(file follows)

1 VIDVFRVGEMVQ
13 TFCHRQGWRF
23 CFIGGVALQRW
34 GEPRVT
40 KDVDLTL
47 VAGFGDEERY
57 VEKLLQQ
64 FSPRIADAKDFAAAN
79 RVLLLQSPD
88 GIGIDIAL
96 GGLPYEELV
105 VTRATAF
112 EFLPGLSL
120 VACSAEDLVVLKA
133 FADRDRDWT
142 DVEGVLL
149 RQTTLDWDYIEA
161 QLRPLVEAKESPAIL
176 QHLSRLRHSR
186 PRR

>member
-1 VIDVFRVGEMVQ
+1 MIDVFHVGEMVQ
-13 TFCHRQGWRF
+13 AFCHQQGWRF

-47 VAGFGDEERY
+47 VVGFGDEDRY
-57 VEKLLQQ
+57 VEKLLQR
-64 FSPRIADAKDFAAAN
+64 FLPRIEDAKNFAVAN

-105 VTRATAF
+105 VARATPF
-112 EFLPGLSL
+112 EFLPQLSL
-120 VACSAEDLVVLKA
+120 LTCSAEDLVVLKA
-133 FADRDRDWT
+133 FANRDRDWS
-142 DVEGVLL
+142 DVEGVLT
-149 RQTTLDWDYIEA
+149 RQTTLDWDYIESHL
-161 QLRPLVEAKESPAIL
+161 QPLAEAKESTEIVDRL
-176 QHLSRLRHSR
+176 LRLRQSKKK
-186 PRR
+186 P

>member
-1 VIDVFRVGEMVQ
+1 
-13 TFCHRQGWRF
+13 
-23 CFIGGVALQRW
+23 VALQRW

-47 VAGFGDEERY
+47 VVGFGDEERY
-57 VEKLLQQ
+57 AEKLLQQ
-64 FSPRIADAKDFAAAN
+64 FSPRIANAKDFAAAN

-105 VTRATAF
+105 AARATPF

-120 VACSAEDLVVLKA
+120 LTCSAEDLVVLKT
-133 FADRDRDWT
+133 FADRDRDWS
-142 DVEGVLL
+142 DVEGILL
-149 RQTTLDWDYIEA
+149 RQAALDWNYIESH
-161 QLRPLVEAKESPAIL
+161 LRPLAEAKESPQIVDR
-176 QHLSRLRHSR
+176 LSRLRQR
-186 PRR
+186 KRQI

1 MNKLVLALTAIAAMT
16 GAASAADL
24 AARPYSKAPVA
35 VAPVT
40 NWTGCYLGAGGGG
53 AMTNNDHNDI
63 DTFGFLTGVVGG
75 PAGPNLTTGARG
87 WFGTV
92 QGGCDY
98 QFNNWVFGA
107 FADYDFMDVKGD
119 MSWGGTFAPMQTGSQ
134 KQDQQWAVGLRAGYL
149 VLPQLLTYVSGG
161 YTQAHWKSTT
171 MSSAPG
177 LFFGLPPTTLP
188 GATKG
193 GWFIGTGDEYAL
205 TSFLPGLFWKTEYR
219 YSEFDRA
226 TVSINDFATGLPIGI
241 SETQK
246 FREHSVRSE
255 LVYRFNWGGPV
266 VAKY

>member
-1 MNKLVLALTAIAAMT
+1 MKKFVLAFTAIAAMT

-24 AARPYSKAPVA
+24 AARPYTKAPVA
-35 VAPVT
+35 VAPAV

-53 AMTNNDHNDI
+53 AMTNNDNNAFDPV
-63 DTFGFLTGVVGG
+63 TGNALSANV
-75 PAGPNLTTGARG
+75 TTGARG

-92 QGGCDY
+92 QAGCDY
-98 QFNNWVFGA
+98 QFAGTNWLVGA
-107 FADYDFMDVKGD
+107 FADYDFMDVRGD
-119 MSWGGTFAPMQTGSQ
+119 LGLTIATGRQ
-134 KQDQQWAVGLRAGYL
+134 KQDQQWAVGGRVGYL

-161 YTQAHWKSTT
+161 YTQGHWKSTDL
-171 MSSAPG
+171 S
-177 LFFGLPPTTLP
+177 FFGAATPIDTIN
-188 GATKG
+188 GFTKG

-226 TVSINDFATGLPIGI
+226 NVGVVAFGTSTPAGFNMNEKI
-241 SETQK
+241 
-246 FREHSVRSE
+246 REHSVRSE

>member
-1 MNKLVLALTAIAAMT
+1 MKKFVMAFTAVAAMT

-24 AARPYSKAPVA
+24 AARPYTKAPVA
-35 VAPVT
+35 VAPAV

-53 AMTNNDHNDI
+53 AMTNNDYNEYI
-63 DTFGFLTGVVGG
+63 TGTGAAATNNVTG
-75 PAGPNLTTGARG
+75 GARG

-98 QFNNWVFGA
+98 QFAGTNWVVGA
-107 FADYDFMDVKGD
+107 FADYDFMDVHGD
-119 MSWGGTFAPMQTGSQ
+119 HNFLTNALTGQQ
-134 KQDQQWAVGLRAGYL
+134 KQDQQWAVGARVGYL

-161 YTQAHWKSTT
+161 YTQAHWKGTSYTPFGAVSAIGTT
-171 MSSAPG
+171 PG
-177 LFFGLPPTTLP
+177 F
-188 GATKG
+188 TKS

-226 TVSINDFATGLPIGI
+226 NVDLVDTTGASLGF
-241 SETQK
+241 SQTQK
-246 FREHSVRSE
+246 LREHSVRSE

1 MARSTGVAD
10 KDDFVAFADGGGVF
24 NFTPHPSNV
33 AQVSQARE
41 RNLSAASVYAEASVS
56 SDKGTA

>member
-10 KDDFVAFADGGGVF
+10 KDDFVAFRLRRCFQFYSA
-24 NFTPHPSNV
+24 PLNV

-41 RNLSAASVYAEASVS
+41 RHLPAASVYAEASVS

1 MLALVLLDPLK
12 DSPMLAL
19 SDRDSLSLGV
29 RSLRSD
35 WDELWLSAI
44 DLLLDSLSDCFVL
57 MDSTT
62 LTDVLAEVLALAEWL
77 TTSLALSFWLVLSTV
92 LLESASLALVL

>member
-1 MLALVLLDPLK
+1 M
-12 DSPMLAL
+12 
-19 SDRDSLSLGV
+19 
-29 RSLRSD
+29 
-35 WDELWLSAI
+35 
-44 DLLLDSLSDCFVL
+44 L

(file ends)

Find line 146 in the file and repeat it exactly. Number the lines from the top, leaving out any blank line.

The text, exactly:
-24 AARPYSKAPVA